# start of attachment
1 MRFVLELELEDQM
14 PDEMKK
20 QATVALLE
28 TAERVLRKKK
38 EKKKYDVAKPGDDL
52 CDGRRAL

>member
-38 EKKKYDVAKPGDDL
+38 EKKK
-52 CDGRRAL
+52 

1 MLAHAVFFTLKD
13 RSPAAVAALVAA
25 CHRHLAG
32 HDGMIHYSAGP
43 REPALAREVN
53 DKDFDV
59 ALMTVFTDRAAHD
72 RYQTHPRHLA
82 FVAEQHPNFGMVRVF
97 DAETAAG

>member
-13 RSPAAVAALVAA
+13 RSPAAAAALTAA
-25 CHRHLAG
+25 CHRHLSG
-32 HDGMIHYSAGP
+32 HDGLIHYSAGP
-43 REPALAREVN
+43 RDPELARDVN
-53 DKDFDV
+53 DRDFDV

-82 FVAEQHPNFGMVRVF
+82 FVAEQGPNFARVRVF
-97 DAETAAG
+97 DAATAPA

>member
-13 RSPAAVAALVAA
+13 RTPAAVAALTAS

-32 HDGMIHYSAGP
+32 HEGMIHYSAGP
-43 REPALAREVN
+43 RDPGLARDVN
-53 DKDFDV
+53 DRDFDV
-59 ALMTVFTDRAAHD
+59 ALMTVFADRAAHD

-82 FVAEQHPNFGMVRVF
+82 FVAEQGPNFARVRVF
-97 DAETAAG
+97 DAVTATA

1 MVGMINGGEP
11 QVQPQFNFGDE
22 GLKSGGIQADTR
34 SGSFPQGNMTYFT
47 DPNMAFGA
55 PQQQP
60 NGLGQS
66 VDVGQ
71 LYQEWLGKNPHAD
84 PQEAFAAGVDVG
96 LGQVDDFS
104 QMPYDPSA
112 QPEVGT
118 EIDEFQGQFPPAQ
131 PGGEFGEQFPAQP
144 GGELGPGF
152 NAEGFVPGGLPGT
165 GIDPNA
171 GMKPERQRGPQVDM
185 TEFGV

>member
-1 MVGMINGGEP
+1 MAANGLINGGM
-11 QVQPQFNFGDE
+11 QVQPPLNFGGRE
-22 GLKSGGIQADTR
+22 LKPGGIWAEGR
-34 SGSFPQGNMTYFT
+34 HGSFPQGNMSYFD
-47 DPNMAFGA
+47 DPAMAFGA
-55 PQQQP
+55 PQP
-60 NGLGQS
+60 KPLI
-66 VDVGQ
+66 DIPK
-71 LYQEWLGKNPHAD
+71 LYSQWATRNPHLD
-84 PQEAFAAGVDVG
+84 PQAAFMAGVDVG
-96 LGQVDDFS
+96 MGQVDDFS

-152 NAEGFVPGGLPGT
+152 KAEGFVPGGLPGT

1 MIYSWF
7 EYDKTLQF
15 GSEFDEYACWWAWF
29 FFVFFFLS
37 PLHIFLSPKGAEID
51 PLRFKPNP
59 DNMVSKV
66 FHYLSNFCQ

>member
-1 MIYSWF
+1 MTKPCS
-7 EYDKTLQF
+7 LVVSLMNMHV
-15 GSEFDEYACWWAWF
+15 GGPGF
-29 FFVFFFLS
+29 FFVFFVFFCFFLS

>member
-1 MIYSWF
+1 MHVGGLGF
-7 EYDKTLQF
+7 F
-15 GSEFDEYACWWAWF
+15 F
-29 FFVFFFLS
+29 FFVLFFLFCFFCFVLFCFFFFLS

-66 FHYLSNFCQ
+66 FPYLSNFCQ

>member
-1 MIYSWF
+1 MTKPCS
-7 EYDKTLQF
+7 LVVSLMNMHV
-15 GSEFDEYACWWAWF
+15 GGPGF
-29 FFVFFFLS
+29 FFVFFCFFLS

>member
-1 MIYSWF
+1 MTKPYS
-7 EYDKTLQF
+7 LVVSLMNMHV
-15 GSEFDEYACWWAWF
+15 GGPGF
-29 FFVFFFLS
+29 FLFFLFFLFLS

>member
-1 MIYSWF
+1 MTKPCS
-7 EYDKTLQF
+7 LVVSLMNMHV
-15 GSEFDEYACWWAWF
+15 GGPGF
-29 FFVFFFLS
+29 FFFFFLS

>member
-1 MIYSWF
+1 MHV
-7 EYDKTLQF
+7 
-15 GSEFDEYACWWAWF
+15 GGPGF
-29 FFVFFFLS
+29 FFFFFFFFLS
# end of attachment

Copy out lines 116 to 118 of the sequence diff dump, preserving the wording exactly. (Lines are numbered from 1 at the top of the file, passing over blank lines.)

+1 MHVGGLGF
-7 EYDKTLQF
+7 F